How COVID-19 changed the way patients responded to a heart attack

4-Aug-2020 4:40 PM EDT, by University of Leeds

Newswise — The death rate for patients who experienced what is normally a lower-risk heart attack rose sharply during the peak of the COVID-19 pandemic in England, according to an analysis of NHS data.

In comparison, the death rate for people who had a more severe heart attack fell.

It also revealed a substantial drop in the number of people who were arriving at hospital with a heart attack. At its lowest point, hospitals were treating just over half the cases they would normally expect to see.

Although the number of people seeking medical help did rebound, they had not returned to their pre COVID-19 levels by 22 May, when the study period ended.

The reduction in patients seeking timely help is likely to have resulted in people dying at home or developing chronic heart problems.

Despite the pressures on the NHS from COVID-19, the study showed that hospitals were able to maintain their emergency cardiac services in the vast majority of cases and adhere to best-practice clinical guidelines.

The study is the first detailed insight into what happened to heart attack patients as the NHS reorganised services to focus on COVID-19. The investigation was only possible after Ministers sanctioned access to anonymised patient data.

It was led by the University of Leeds in collaboration with Leeds Teaching Hospitals NHS Trust, the University of Keele, Imperial College, Barts Health NHS Trust, University College, London and Glangwili General Hospital, Carmarthen, Wales.

Researchers analysed admission data for 50,689 patients who had a heart attack and were treated at 99 acute NHS hospitals in England over the 14 months prior to UK lockdown on 23 March, and the first two months of lockdown.

The study was endorsed by Sir Patrick Vallance, the Government's Chief Scientific Advisor. He wanted scientists to investigate how patients and healthcare providers responded during the peak of the pandemic to help inform future NHS planning.

The findings are published in the European Heart Journal - Quality of Care and Clinical Outcomes.

Dr Jianhua Wu, Associate Professor in Biostatistics at the University of Leeds and lead author of the study, said: "The data have given us a very detailed picture of the way patient behaviour changed as COVID-19 swept across Europe.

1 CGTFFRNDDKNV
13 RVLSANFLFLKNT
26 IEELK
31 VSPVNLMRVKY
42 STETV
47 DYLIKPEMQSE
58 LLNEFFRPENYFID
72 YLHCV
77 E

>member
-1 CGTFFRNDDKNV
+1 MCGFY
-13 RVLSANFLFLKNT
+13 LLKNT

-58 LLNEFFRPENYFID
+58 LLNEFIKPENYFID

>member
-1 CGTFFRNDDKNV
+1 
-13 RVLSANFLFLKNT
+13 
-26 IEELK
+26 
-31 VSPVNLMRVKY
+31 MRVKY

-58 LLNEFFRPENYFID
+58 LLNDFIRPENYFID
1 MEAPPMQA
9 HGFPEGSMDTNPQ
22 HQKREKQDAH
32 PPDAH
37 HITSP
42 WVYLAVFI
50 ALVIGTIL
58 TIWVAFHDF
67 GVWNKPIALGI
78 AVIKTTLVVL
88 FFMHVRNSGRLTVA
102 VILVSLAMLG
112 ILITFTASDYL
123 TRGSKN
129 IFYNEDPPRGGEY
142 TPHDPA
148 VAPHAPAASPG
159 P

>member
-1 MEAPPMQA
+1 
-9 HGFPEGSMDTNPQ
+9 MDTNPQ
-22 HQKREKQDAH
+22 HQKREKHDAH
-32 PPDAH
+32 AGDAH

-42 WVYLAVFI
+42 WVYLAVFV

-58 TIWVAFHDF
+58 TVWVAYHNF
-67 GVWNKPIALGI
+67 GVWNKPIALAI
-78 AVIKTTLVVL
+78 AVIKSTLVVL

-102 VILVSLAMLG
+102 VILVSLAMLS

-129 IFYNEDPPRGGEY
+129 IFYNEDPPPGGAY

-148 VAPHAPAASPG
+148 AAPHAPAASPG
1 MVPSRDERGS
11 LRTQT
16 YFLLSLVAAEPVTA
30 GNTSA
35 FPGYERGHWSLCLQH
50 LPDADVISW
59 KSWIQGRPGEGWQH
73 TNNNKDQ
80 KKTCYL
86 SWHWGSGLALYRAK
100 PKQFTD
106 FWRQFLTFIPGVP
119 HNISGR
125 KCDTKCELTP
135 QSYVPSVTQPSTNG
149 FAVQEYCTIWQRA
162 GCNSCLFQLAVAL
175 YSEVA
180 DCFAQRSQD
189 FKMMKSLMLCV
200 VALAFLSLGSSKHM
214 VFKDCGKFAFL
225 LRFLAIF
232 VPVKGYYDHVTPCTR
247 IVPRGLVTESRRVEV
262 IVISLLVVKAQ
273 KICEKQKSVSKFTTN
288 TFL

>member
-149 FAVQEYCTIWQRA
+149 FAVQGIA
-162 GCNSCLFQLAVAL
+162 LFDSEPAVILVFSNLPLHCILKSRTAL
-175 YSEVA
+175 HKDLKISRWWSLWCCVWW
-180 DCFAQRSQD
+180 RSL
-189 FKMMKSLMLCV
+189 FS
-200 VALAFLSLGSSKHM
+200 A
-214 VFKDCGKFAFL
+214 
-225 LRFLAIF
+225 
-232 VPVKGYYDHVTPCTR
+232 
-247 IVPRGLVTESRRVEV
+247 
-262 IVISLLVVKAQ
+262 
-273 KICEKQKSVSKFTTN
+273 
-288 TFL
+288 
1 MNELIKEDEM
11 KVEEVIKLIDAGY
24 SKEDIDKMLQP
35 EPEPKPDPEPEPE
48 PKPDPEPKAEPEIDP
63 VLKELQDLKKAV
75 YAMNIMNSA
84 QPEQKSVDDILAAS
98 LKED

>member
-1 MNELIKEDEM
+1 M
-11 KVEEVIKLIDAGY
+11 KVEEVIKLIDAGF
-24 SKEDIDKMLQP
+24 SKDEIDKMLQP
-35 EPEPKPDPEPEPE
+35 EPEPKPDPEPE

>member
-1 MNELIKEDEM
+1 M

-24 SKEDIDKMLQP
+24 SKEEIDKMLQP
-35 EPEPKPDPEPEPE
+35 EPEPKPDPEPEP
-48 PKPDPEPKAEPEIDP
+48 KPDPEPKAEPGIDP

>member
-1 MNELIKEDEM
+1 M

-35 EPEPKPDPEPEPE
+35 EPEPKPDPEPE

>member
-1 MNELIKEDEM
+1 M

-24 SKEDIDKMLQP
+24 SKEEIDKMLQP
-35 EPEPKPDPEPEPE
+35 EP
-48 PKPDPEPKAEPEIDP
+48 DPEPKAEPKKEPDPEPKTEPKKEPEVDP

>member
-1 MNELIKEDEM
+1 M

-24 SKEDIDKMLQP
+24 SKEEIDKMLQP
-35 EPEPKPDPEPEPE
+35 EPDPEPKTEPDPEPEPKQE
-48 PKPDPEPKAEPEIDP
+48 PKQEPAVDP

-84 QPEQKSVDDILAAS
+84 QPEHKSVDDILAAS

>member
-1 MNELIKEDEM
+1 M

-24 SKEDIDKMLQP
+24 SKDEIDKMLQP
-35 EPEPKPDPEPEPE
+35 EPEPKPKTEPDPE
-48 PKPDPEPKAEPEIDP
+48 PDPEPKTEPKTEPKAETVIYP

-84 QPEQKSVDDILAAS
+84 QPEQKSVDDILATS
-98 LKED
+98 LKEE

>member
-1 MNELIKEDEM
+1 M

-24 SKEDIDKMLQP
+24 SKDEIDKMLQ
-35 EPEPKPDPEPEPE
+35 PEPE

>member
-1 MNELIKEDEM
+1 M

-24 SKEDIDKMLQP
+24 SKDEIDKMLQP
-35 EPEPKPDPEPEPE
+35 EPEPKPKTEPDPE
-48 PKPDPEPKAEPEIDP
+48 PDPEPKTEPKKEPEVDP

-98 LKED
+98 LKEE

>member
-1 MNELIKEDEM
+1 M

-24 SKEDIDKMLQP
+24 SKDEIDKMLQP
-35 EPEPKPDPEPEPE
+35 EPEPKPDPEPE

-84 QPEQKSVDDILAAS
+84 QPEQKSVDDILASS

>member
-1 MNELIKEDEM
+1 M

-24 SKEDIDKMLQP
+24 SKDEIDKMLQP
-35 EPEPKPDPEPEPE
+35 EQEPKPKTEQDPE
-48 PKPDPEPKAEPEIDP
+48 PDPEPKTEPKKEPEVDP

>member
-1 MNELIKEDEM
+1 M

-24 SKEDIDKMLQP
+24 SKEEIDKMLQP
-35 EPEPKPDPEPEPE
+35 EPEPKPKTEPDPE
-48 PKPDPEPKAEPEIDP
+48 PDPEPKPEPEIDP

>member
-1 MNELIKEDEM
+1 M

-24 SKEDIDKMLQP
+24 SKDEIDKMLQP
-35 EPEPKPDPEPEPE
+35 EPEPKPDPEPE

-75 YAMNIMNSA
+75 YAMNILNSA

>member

"It has revealed that although patients were able to get access to high levels of care, the study suggests a lot of very ill people were not seeking emergency treatment and that may have been an unintended consequence of the 'Stay at Home' messaging."

Chris Gale, Professor of Cardiovascular Medicine at the University of Leeds and senior author of the study, said: "This national picture provides evidence for the devastating impact that the COVID-19 pandemic has had on people's lives. The inflation in deaths among people attending hospital with heart attack is very likely an early signal of the mortality and morbidity that is yet to be observed.

"Notably, we have not seen a return to the normal rates of admissions with heart attack. This means that people may still be delaying seeking help."

Don't delay seeking help

Dr Sonya Babu-Narayan, Associate Medical Director at the British Heart Foundation, said: "We know that throughout lockdown fewer people were treated for a heart attack, risking death or long-term heart damage.

"If you experience chest pain or discomfort, which may feel like squeezing or heaviness or tightness not necessarily the chest-clutching agony that we see on TV and which may radiate to your jaw, arm, back or stomach, it's important to understand you could be having a heart attack.

"Thanks to decades of research, prompt treatment for your heart attack could save your life, so if you think you are experiencing symptoms call 999 immediately."

What the study found

The analysis looked at two types of heart attack - 17,246 people who had a STEMI heart attack and 33,443 who had a NSTEMI heart attack (total patients: 50,698).

An NSTEMI is the most common form of heart attack and usually happens when there is a partial blockage to one of the blood vessels supplying the heart.